As ever, Fr. Gregory, you offer us that rare thing - an opportunity to think; indeed you are offering a challenge to action too.
After all, the process you describe is a two-way one. We don't end up with 'men in black' and the situation you describe by accident. I wonder how often priests end up doing all the other things you describe because the laity can't be bothered to do them?
I've had a prolonged period of being unable to drive (and do much typing - some may be grateful for the latter!), and during that time I have been going to the two CHalcedonian Churches in town as a guest. In the one, the Anglican, as it happens, there is a rector who is very much in charge of everything, one of the effects of which is that everything tends to fall on his shoulders; if he doesn't do it, it does not get done. I know one of the Church Wardens well, and she'd be quite happy to do more but, as she puts it: 'he doesn't want help, he wants his own way.'
The Catholic chapel is, perhaps oddly enough given popular perception, the other way around. The priest, a Benedictine monk who has spent 40 years in a monastery and is spending some time in his first parish in his 60s, is a delightful man of great spirituality, and can scarcely boil an egg, let alone run a parish. Does this matter, not at all. The laity are extremely active and do all that is needful on the administrsative and financial side. The priest does what only he can do. But, talking to him recently, he uttered the first complaint I've heard him make, which was that in his other Church, everyone seemed to expect him to do everything!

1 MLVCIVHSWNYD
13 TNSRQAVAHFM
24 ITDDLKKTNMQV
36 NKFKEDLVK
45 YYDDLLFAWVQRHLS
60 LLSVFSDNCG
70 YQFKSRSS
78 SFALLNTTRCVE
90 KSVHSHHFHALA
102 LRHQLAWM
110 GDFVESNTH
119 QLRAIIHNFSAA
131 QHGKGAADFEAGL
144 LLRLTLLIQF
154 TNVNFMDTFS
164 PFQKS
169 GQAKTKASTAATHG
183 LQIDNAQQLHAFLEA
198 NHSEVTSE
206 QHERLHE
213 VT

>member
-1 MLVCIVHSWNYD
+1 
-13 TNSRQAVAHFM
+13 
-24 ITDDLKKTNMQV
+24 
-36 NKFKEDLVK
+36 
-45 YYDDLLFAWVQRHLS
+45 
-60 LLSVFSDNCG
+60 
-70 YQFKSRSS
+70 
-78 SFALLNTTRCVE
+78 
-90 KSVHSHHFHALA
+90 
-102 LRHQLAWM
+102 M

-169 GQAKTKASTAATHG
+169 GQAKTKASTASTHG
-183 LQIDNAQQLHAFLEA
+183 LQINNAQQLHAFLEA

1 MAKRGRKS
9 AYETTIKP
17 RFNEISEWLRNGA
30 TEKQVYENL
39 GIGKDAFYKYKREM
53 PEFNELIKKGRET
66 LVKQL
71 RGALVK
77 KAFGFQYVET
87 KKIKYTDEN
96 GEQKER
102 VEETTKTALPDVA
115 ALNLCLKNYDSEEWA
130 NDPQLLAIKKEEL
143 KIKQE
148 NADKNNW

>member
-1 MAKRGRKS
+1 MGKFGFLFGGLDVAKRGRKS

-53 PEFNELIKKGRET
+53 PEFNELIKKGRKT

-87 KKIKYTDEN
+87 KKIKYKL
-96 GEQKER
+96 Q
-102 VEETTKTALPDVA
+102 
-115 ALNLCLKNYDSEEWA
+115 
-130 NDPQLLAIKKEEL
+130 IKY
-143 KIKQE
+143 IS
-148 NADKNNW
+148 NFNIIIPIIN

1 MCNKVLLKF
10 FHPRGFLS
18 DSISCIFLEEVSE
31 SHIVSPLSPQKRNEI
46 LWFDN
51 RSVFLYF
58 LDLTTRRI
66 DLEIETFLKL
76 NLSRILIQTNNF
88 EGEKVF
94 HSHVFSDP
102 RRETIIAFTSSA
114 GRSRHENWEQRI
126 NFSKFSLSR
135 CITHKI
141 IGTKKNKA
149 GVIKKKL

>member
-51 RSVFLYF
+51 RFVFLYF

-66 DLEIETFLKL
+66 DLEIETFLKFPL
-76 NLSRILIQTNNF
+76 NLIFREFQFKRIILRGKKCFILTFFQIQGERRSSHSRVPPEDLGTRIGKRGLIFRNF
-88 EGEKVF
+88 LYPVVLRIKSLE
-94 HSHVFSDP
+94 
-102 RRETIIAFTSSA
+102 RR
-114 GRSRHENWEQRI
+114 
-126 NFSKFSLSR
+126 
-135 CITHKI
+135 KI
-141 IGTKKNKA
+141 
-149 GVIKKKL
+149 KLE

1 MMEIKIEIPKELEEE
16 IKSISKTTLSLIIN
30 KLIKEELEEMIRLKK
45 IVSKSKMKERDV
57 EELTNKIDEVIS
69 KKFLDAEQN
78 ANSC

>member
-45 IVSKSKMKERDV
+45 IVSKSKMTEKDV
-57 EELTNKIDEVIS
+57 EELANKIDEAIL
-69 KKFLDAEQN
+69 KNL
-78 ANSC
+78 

So, the laity, which has played its part in allowing the situation you dscribe so accurately, must also be willing to play its part in creating a more balanced situation. If it doesn't, then the priest finds himself having to do it all, even if that is not his natural instinct.
Many, perhaps most of us, have backgrounds in other Churches and thus experience of how they have tried to adapt to the times; one hopes that we might learn from what has not worked, as well as examine what has.
Knowing some of the people at both Churches in town well, but not having interacted with them both, I was much struck by the fact that in both there were strong groups of people (usually my age or a bit older) who were vehement against either 'the Alternative Service books' or the 'wretched reforms of vatican II'; there were also, in both Churches, groups of people who got on with service in the community and trying their best to live a Christian life; sometimes there was even an overlap between the two.
There is no easy answer to your challenging remarks; there is an easy option though - ignore them and pretend the Holy Spirit can do it without our being His tools.
In this is love, not that we loved God, but that He loved us and sent His Son to be the propitiation for our sins. (1 John 4:10)